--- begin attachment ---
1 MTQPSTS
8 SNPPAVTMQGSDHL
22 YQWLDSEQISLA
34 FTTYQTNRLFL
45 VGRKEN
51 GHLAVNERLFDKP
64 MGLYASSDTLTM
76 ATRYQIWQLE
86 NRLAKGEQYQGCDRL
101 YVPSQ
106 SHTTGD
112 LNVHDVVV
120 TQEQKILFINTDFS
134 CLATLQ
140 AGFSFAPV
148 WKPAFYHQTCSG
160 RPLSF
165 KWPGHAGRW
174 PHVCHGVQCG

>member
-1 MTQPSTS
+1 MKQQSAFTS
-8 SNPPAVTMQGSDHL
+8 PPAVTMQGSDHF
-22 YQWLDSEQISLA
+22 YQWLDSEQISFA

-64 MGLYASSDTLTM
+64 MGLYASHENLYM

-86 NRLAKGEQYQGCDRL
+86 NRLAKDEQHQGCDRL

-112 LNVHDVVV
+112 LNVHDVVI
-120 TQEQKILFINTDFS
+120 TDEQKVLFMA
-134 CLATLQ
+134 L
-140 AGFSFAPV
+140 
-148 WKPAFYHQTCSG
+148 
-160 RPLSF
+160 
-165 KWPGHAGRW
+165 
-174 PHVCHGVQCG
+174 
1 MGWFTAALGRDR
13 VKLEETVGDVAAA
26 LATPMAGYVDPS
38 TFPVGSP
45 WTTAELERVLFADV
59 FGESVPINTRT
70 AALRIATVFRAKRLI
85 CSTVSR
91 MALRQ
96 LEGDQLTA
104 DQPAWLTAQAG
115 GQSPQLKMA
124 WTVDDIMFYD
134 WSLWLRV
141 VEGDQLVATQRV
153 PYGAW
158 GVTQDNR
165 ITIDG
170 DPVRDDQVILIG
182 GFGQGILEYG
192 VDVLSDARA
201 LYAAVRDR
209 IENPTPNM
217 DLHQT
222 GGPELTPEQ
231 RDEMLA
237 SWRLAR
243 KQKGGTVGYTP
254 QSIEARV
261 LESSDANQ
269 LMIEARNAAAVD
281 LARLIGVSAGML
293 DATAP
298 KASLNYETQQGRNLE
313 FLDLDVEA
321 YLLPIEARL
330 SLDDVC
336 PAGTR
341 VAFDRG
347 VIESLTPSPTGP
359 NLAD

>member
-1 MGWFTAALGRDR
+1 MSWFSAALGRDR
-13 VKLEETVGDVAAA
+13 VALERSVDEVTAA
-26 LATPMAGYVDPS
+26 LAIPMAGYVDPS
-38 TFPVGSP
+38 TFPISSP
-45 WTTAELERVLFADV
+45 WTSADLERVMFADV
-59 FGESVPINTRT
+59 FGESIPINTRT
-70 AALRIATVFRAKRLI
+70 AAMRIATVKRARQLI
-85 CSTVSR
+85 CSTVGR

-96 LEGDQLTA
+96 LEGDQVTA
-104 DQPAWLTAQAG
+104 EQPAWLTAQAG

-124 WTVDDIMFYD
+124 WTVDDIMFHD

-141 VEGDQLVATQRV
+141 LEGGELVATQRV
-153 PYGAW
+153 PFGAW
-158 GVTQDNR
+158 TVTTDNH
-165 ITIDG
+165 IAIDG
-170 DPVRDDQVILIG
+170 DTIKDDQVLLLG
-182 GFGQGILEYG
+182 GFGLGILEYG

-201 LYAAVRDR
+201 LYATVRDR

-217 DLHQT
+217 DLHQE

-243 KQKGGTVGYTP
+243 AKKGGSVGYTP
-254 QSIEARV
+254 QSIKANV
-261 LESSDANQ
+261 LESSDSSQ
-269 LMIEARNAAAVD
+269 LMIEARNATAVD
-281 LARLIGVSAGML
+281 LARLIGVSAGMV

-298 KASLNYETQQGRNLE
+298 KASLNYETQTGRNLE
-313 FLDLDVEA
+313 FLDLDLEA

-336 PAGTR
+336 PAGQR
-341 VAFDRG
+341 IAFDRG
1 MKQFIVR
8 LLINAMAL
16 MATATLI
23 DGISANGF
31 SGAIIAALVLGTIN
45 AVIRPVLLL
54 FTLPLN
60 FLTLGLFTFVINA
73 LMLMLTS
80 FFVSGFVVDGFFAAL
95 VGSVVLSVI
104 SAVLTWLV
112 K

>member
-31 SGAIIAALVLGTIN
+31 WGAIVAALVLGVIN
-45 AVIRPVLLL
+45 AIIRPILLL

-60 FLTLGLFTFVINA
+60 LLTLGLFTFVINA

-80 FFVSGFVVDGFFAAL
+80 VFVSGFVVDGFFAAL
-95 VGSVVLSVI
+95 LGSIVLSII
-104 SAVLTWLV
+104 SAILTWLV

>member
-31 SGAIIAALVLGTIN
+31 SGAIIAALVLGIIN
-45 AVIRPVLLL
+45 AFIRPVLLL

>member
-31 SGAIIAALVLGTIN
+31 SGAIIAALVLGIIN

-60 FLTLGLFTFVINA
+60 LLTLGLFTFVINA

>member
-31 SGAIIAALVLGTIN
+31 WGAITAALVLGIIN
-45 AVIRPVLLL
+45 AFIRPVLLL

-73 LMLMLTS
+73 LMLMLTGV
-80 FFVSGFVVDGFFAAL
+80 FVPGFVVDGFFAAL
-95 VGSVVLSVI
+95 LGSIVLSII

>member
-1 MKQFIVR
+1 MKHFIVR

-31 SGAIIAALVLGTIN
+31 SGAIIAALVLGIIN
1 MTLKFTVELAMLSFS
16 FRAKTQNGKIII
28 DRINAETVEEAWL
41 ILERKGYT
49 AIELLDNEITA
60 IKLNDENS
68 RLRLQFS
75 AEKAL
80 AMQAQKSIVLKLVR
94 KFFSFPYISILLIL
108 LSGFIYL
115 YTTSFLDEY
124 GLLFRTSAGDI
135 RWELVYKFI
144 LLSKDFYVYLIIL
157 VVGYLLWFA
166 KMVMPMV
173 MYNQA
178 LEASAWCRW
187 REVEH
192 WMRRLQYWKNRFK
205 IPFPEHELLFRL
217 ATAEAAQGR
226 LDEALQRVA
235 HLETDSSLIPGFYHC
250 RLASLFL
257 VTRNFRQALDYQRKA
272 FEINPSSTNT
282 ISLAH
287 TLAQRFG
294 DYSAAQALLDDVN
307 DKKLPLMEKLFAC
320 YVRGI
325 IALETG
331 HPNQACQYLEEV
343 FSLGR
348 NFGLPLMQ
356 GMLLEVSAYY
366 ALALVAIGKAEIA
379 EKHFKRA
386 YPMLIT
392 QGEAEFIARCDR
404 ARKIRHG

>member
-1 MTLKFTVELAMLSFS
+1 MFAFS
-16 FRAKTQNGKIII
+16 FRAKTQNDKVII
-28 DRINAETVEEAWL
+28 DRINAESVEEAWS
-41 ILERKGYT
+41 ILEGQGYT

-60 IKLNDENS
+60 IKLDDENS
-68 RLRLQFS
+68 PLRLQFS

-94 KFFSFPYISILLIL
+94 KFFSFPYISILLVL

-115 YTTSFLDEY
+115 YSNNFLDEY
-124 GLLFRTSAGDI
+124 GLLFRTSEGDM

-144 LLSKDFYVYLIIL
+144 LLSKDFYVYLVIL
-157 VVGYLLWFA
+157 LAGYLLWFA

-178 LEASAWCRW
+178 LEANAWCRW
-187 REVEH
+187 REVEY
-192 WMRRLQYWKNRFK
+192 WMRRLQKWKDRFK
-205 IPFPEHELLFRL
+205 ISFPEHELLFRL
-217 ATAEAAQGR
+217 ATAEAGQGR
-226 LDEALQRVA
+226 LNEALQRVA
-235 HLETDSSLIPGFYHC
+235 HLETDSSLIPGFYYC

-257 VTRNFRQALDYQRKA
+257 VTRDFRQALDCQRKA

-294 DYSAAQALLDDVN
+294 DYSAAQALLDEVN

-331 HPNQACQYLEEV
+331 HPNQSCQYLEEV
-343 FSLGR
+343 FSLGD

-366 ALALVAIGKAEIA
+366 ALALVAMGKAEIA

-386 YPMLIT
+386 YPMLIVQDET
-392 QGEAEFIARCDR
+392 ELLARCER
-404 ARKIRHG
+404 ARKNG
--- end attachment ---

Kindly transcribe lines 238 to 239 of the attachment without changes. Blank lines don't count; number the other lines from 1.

392 QGEAEFIARCDR
404 ARKIRHG